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Ludovico Antonio Muratori (Vignola 1672, Modena 1750):Italian librarian and historian.


A priest and a scholar of philosphy, theology and the Law, Muratori was a protagonist of the Italian intellectual life of his times, and is considered the founding father of the modern Italian Storiography.

He was only 23 when, in 1695 Carlo Borromeo called upon him as chief librarian of the Biblioteca Ambrosiana in Milan. In 1700 the duke Rinaldo I called him back to Modena and put him in charge of reorganizing the Estense Library and Archives.

A true Illuminist, Muratori dedicated a good part of his work to study social reform. He proposed the rational improvement of agriculture and of the peasants' life and promoted new cultivations and regulations to force landlords to adopt better renting schemes. He (a priest!) opposed the excess of religious festivities, which diminished the worker productivity and favoured drunkenness and excess, while favoring (sumptuary) laws to diminish the excessive display of luxury - especially in women's clothes and jewelry.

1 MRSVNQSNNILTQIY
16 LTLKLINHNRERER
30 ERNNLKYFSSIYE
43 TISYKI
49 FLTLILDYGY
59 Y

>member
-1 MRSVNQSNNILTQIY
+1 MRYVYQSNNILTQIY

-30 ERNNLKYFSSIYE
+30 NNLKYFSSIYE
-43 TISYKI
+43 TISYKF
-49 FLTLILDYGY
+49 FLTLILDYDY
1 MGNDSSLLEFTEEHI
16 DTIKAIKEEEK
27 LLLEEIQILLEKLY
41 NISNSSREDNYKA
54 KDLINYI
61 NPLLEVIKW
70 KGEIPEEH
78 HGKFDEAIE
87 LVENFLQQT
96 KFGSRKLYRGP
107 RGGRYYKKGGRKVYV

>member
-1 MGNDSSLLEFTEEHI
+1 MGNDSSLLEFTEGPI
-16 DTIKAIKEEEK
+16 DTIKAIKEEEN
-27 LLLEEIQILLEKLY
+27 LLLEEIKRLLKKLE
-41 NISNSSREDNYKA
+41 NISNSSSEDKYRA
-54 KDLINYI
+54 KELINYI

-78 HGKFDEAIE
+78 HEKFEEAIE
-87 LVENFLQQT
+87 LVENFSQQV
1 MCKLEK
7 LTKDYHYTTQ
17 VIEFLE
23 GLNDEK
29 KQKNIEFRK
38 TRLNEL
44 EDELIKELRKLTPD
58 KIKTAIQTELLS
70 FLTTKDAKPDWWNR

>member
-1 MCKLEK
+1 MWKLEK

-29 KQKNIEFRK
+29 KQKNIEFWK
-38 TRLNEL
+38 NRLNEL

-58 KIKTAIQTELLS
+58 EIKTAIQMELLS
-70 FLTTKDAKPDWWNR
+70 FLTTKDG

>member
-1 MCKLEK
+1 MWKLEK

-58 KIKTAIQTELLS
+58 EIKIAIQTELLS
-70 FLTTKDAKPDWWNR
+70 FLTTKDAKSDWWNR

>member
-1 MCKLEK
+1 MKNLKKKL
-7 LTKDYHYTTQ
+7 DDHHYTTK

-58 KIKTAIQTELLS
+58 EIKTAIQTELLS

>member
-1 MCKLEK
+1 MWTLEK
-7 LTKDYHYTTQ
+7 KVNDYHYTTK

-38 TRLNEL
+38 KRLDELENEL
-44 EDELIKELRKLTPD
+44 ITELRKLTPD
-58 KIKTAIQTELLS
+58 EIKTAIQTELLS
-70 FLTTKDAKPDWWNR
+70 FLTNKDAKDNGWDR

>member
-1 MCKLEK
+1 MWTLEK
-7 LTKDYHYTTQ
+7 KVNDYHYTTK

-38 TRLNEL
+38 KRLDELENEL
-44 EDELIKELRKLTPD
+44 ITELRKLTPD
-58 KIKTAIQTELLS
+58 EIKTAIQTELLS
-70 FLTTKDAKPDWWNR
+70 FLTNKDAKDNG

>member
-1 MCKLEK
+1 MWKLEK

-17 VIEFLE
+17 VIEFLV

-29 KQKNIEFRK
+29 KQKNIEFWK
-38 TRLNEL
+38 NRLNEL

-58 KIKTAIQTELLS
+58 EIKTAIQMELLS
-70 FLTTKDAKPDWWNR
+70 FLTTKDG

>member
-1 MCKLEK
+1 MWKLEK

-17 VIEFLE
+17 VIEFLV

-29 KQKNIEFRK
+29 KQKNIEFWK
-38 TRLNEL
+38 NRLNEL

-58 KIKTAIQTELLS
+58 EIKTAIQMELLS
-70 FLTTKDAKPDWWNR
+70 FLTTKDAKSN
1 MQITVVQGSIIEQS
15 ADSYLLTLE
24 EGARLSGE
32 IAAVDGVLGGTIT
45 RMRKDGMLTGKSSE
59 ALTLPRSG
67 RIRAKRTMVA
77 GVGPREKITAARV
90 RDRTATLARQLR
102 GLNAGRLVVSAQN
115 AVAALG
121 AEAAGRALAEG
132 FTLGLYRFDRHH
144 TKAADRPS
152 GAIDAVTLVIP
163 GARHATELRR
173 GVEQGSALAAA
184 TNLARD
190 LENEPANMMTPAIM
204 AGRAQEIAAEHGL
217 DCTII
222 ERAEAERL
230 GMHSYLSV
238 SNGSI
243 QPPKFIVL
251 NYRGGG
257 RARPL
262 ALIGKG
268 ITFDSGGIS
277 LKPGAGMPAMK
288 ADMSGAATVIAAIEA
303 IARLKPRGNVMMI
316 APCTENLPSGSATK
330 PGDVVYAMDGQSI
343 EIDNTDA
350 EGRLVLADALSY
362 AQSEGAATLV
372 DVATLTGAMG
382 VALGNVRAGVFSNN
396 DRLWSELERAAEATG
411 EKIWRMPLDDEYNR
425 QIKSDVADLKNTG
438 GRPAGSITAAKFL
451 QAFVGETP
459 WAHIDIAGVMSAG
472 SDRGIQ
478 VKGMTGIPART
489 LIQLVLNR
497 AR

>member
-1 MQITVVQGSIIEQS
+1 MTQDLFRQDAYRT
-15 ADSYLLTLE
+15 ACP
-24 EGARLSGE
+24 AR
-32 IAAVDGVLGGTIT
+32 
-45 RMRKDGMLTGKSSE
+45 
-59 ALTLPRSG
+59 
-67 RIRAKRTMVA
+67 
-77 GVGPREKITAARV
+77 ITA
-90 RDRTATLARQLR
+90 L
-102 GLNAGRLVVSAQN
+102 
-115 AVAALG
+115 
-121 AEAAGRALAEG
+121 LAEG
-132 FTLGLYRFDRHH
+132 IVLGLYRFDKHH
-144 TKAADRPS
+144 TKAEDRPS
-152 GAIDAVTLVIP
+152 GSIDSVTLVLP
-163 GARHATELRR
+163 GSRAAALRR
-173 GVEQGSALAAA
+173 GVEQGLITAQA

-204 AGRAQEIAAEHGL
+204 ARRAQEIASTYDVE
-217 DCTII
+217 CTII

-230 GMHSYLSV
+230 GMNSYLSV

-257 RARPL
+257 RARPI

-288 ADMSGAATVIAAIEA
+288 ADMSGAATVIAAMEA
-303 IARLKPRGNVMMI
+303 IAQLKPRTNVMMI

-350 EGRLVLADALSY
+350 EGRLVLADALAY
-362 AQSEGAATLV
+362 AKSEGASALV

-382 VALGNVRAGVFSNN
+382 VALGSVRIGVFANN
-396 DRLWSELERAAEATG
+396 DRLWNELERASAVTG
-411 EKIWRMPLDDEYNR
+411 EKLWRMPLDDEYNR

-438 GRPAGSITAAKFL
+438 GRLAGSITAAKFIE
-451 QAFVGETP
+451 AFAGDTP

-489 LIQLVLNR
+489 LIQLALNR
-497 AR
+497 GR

There is anecdotal evidence that Muratori was a modest and simple man, who dressed unconspicuosly (a British visitor, which reportedly asked to the church custodian where he could find the famous scholar Muratori was answered "I am Muratori") and who, when asked about his works, would reply "It's mostly doodles".

His main works are:

  • "Rerum Italicarum Scriptores" - "Italian Historians"
  • "Antiquitates Italicae Medii Aevi" - "Italian history in the Middle Ages"
  • "Annali d'Italia" - "Italian annals"
  • "Della pubblica felicit√† oggetto dei buoni principi" - "About public happiness as a product of good governance"

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